How to Maximize Return Without Getting Into Your Own Way
“A bull market shouldn’t be described as a percentage price movement. For me, it’s best described by what it feels like, the psychology behind it, and the behavior that psychology leads to.” -Howard Marks
Lions and tigers, bulls and bears, alpha and beta, oh my. Much of the market vocabulary and key investing concepts that regularly are thrown around can confuse the uninitiated and those who are “green” in the world of markets. As Mr. Marks points out above, while there is a technical definition of a bull and bear market (20% gains or declines in either respective direction), the psychological character of the market is perhaps a more important determinant than some arbitrary level of gains or losses. Bull markets are marked by optimism and the Fear of Missing Out (FOMO), leading to forced liquidation. Bear markets are characterized by pessimism and declining economic prospects. The market is in a bull market most of the time, and they tend to last longer and produce more returns to the upside than bear markets result in to the downside.
This forced liquidation, or essentially panicked selling, tends to bring asset prices irrationally low which then entices discerning investors to start purchasing again. As the prices improve, it can often signal to other investors that things aren’t as bad as the panic suggested. As prices rise, more and more investors begin to feel that recent history will continue repeating itself and so buy as asset valuations continue to appreciate, sometimes to levels unjustified by underlying cash flows.
As the expectation becomes ubiquitous that times are good, the risk of the whole process starting over again rises. Sometimes, an exogenous shock like COVID-19 can knock markets off their kilter, or sometimes investor ebullience naturally resolves itself when no more buyers are left. Then comes the forced liquidation that resets this delicate psychological dance. While analysis at the security level is critical, analysis of markers of where investor psychology is can be equally crucial in determining whether it’s time to buy or sell stocks.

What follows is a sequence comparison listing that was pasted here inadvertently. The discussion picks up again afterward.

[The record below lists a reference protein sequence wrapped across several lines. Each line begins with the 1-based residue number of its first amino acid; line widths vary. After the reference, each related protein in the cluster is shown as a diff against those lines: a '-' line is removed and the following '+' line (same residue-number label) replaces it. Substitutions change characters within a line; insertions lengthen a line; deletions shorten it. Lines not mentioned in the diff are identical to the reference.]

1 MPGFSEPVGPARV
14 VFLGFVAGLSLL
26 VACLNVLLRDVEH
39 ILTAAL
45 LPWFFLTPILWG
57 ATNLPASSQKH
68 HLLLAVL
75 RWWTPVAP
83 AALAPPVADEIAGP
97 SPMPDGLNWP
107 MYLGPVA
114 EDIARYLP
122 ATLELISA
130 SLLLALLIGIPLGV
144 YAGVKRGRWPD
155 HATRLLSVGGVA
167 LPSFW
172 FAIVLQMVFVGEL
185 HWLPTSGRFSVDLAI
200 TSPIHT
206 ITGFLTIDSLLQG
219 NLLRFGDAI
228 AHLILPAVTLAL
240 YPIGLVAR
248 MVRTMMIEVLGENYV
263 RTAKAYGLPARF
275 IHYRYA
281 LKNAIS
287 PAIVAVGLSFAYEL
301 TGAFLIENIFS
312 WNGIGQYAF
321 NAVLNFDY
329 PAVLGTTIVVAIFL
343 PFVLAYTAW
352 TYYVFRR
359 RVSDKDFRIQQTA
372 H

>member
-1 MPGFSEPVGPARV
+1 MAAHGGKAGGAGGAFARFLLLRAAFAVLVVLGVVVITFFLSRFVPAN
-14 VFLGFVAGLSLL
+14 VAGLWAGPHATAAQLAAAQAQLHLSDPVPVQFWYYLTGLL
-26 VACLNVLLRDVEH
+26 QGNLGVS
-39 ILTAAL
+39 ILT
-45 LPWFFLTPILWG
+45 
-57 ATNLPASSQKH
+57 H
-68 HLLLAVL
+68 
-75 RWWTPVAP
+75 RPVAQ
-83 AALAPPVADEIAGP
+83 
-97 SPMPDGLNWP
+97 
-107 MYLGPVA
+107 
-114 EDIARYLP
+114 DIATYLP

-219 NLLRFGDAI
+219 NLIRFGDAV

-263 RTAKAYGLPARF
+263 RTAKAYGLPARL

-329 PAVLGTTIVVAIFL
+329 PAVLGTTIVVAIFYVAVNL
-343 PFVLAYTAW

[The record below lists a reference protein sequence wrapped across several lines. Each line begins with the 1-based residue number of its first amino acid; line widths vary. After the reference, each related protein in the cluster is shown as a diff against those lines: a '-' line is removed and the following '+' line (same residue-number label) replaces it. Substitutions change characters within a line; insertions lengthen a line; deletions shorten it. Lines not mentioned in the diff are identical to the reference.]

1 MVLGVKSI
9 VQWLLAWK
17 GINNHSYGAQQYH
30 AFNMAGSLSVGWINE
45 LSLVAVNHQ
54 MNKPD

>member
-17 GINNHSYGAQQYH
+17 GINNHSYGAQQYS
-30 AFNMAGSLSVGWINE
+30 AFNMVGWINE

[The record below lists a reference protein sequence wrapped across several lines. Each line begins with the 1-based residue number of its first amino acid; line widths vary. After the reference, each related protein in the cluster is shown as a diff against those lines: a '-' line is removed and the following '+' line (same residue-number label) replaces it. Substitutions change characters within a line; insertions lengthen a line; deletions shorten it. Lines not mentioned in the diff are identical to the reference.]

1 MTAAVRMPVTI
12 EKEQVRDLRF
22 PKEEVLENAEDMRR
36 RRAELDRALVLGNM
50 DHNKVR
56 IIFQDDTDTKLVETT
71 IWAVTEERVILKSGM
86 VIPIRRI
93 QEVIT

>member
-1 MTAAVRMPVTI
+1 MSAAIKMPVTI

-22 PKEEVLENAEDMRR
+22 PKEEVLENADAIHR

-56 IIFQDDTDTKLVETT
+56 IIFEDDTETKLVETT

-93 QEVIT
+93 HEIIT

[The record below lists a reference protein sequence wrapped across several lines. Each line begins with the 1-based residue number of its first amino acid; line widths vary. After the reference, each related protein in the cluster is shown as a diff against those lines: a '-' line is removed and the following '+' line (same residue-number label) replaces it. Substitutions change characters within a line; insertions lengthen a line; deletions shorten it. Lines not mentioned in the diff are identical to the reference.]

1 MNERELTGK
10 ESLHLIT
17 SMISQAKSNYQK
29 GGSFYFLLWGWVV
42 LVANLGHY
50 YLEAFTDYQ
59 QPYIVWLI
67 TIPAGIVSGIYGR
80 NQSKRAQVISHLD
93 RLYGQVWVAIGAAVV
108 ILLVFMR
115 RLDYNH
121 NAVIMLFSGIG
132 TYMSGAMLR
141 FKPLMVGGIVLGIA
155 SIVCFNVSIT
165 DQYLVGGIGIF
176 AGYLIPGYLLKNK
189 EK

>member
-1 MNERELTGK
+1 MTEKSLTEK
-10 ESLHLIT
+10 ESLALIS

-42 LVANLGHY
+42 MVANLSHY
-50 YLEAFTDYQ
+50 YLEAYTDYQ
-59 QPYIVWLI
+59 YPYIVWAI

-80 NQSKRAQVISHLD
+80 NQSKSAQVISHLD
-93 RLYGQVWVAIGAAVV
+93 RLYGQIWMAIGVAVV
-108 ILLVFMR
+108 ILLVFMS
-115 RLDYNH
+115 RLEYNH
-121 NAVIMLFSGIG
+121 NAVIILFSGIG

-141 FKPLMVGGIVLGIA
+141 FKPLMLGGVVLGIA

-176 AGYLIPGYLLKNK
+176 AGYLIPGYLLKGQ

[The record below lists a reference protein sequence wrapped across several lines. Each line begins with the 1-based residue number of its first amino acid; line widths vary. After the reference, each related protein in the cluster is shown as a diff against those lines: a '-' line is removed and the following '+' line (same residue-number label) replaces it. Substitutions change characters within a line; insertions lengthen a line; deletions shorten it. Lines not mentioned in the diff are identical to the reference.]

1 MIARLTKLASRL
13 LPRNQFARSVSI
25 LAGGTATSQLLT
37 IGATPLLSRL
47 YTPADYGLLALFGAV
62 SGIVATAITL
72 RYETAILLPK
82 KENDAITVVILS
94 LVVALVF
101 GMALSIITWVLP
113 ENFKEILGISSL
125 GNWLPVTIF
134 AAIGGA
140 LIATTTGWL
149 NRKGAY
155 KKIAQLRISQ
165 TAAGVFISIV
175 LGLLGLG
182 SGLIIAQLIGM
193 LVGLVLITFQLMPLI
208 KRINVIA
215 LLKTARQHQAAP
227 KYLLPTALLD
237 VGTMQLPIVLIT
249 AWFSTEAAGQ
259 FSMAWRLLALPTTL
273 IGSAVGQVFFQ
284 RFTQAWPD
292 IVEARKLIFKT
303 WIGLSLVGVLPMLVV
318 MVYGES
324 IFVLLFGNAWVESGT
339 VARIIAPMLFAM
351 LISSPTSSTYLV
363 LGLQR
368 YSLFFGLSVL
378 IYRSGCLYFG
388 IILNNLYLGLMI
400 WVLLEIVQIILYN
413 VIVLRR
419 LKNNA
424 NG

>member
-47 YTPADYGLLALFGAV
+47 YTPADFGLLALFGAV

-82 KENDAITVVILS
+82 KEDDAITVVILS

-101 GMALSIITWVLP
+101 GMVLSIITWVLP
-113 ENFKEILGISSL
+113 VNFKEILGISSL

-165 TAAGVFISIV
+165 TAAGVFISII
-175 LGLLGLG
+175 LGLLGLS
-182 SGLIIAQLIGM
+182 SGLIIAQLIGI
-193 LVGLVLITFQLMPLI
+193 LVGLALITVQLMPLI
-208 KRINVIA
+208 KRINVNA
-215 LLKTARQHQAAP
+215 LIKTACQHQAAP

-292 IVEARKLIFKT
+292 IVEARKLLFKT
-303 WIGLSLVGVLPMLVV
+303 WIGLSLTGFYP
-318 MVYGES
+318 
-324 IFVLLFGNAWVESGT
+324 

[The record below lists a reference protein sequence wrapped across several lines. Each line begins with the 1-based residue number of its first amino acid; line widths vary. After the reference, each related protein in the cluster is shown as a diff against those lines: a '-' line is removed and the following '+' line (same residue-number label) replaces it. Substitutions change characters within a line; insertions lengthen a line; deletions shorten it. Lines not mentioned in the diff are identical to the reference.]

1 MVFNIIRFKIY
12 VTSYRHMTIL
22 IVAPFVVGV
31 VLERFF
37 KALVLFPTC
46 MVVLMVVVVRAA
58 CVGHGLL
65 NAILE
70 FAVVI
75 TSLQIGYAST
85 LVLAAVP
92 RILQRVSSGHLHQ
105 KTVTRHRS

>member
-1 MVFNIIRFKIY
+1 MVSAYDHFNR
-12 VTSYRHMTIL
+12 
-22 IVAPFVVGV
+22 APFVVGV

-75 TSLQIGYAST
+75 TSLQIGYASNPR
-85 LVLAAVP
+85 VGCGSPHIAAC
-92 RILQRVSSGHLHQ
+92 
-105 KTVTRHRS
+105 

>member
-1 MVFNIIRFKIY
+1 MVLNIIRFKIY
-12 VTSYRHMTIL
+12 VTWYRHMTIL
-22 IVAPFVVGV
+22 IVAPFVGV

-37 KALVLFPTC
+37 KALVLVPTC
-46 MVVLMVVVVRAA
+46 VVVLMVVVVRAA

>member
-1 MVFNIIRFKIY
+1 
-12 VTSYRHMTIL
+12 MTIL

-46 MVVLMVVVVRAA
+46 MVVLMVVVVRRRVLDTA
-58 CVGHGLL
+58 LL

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Buy low, sell high. Sounds easy, right? Only it is not. Investors behave in strange ways that often defy logic, and if you think markets are easy and can’t understand what all the fuss is about, you might be right on the verge of being humbled. The market routinely bests even the Wall Street Pros. You might hear about this year’s hot hedge fund or portfolio manager that is outperforming the market by however much percent. The odds are that they will be trailing the market level of return in the next year or two. A sizeable intellectual contingent of academic and financial thinkers believes that beating the market over time is impossible. The numbers somewhat vindicate them but don’t explain the cream of the crop of active managers who have outperformed the market successfully over time.
Prolific investment theorist Benjamin Graham famously described the market as a voting machine in the shorter term while describing it as a weighing machine in the longer term. Since the S&P 500 was introduced in its modern form in 1957, it has returned an average of 10% a year. However, in only six of those years was, the annual return between 8% and 12%. This means there’s massive divergence in returns every year and that most of the time, the annual returns will most likely be far from the long-term average in either direction.
Buying low and selling high is deceptively straightforward advice, kind of like “just hit the ball straight at the hole and get there in as few strokes as possible” is definitely sound advice in the game of golf. Achieving such an outcome is infinitely more complex. As in golf, investing is simultaneously a game against opponents and yourself. Your score is kept in relation to the score of other golfers, but if you don’t master your temperament and discipline, you might end up hacking up the fairway and scoring double digits on a par three.
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